Top Scoops

Book Reviews | Gordon Campbell | Scoop News | Wellington Scoop | Community Scoop | Search

 

Scoop Images: Len Lye's Water Whirler


Click for big version

Scoop Images: Len Lye's Water Whirler

Photos and Article by Lyndon Hood

The Wellington waterfront has new sculpture. Water Whirler, realised from drawings and descriptions by Len Lye, is now operating on a specially-constructed pier by Frank Kitts Park.

Len Lye (1901 - 1980) was a New Zealand artist internationally know for his work in kinetic art and experimental film. He planned many works that were not feasible to create at full size with the technology of his day - he describe himself as creating sculpture "for the 21st Century".

Originally planned a Millenium project, Water Whirler, is the second full-scale Lye sculpture to be constructed. Fran Wilde, chair of Wellington Waterfront Limited, said that the full cost of planning and creating the installation was "the thick part of a millions dollars".

A crowd gathered as darkness fell last night (7 March) for the official launch. After a ribbon-cutting by the Governor-General and Mayor Kerry Prendegast, the sculpture was activated.

It ran through its 15 minute sequence tilts and twists - somewhat hampered by high winds - sending streams of water out in increasingly energetic and complex gyrations. One speaker likened the lean, energetic sculpture to Len Lye himself.

Water Whirler will be operating regularly during the day and night. Times will be posted near the sculpture.


Click for big version


Click for big version

The flexible mast at the centre of the work catches the Wellington breeze.


Click for big version


Click for big version


Click for big version

*************

NZ Arts Festival: Len Lye's Water Whirler
Govett-Brewster Art Gallery: Len Lye Foundation collection and archive
Scoop Full Coverage: Festival 2006

© Scoop Media

 
 
 
Top Scoops Headlines

 

Binoy Kampmark: Vague Alternatives And G7 Summitry: The Build Back Better World Initiative

Summits often feature grand statements and needless fripperies. In Cornwall, the leaders of the G7 countries were trying to position and promote their relevance as the vanguard of democratic good sense and values... More>>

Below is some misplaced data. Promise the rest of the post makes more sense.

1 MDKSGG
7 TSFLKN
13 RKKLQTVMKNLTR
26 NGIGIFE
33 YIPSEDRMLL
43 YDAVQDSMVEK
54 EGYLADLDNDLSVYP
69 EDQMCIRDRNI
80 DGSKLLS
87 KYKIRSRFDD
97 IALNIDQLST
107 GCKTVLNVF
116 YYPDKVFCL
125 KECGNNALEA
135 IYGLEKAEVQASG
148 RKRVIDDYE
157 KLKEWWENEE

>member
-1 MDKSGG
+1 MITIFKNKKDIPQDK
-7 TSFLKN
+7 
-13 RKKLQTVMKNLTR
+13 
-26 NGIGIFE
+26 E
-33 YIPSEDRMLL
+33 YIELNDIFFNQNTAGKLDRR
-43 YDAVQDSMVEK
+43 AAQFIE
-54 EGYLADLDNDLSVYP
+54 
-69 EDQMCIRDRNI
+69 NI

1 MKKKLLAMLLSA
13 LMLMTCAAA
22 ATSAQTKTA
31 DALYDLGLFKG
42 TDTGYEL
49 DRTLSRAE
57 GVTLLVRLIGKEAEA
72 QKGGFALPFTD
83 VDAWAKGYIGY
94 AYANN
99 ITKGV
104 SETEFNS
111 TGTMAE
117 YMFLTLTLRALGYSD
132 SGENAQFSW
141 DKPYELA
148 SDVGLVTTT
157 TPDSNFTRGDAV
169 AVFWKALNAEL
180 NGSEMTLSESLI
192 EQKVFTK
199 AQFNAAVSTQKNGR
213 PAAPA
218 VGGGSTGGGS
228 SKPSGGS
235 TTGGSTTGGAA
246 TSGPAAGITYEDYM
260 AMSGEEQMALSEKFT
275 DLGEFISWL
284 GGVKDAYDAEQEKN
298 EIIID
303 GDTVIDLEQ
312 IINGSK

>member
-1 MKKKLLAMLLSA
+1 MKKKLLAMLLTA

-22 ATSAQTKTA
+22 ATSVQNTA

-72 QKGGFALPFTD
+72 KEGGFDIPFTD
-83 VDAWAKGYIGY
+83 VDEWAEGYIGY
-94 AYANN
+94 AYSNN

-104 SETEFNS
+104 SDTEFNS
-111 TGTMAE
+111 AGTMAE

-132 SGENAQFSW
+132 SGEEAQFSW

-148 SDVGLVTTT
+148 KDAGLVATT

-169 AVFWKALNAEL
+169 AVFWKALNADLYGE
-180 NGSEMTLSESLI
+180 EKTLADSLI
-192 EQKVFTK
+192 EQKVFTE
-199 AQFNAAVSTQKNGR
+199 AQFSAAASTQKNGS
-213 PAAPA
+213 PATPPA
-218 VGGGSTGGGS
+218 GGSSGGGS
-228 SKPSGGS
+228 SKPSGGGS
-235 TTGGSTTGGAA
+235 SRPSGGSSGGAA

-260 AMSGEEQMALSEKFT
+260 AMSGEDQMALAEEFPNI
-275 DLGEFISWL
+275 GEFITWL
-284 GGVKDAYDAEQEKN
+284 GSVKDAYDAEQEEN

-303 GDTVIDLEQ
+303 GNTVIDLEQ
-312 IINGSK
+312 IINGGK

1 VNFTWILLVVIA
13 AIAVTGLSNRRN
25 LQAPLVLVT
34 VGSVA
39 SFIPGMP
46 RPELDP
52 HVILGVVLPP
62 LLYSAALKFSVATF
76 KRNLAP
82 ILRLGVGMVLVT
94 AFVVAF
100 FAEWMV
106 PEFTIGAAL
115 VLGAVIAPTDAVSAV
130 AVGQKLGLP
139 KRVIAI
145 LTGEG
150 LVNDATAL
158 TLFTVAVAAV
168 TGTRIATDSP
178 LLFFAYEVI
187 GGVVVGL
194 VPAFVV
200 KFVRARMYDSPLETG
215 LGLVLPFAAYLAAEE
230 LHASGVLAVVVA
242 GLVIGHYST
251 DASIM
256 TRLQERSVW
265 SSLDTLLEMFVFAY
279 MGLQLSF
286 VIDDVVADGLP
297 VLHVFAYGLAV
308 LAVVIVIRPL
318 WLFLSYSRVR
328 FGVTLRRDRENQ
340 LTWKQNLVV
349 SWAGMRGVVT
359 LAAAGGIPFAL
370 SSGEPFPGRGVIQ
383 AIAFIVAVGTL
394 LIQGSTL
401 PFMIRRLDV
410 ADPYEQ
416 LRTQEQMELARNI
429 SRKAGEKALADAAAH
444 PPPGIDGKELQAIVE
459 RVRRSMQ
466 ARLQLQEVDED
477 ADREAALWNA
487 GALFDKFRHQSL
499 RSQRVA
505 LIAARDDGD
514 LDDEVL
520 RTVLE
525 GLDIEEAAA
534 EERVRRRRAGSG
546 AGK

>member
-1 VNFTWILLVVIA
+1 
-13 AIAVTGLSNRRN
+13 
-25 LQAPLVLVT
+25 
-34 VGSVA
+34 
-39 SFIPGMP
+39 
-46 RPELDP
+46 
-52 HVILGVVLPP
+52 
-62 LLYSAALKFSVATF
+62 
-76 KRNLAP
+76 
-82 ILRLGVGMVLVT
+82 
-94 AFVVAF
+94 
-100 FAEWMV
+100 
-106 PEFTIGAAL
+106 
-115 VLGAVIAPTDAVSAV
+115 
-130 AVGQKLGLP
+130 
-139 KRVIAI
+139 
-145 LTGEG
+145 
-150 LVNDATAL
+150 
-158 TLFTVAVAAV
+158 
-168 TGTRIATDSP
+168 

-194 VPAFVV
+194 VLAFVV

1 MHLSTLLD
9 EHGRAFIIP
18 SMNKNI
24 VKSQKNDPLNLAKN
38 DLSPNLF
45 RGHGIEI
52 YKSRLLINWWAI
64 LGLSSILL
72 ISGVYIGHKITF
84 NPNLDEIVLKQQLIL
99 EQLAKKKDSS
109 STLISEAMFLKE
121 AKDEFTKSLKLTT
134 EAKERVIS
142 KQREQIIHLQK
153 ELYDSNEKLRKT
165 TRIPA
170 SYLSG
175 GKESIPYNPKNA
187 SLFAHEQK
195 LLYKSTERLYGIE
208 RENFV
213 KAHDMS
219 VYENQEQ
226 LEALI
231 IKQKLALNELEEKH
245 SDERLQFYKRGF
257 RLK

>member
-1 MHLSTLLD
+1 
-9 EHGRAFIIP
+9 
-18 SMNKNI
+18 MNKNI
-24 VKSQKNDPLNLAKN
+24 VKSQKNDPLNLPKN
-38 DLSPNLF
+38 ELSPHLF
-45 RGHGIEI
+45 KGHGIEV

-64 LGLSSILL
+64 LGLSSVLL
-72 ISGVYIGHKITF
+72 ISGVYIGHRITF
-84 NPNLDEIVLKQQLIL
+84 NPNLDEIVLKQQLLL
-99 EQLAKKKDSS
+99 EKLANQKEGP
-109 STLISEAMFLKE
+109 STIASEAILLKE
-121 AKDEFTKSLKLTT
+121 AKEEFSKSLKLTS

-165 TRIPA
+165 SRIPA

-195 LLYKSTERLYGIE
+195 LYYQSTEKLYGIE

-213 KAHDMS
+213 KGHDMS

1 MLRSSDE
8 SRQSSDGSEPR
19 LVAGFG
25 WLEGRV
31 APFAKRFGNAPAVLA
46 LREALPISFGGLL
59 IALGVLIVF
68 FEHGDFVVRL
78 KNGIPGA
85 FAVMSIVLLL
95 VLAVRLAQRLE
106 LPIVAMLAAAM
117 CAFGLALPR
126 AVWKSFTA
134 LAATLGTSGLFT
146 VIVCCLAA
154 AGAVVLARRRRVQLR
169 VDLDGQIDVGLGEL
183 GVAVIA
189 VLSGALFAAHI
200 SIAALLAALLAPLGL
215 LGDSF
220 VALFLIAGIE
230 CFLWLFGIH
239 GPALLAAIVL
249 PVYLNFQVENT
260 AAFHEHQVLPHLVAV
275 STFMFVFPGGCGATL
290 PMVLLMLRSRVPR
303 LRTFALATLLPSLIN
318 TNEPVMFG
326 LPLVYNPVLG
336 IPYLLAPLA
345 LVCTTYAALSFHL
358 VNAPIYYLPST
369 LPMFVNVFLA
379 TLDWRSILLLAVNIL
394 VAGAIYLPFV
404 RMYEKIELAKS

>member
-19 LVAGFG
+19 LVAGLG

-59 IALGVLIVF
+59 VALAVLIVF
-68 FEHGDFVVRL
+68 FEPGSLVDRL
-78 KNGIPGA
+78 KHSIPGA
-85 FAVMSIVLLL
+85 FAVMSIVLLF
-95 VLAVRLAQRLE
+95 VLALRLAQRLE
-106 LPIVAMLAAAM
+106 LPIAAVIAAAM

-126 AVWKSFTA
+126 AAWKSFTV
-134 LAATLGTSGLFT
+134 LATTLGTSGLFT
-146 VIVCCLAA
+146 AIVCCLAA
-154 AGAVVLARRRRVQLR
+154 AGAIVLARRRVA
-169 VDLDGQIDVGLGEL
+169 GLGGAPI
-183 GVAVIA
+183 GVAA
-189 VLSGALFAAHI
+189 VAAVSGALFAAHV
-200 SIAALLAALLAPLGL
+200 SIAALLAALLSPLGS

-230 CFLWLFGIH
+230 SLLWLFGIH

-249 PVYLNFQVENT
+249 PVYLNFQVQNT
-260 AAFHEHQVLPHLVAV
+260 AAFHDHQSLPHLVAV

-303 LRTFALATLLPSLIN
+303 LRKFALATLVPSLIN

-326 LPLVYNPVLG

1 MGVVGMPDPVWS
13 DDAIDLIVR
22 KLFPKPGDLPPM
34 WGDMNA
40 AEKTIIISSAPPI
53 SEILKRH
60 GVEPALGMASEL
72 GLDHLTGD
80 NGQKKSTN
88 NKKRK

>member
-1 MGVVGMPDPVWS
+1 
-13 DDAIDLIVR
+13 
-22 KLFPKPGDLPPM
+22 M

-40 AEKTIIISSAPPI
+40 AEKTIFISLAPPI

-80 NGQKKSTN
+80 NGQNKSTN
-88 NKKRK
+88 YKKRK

Suicidal Games: Tokyo’s Coronavirus Olympics

A pandemic crisis. A state of emergency. Overwhelming public opinion bristling with alarm. Notwithstanding these factors, Tokyo is still on track to host the Olympics that was cancelled last year in response to the global pandemic. The first sports team – Australia’s softball crew – has touched down. Is all this folly, bravery or self-interest?.. More>>


Binoy Kampmark: Burned By The Diana Cult: The Fall Of Martin Bashir

The interview was infamous, made his name and was bound to enrage. It also received a viewing audience of 23 million people who heard a saucy tale of adultery, plots in the palace, and stories of physical and mental illness. But the tarring and feathering of Martin Bashir for his 1995 Panorama programme featuring Princess Diana was always more than the scruples of a journalist and his interviewing methods... More>>


How It All Went Wrong: The Global Response To COVID-19

The Independent Panel for Pandemic Preparedness and Response was never likely to hand down a rosy report with gobbets of praise. Organised by the World Health Organization Director-General Tedros Adhanom Ghebreyesus last May, the panel’s gloomy assessment was grim: the COVID-19 pandemic could have been avoided... More>>



The Conversation: Is Natural Gas Really Cheaper Than Renewable Electricity?

Climate Explained is a collaboration between The Conversation, Stuff and the New Zealand Science Media Centre to answer your questions about climate change... More>>

Keith Rankin: The New Zealand Government’s 'Public Finance Rabbithole'

Last week, out of left field, the government placed a three-year embargo on normal public sector wage bargaining, essentially a salary freeze. While there has been a certain amount of backtracking since, it is clear that the government has been ... More>>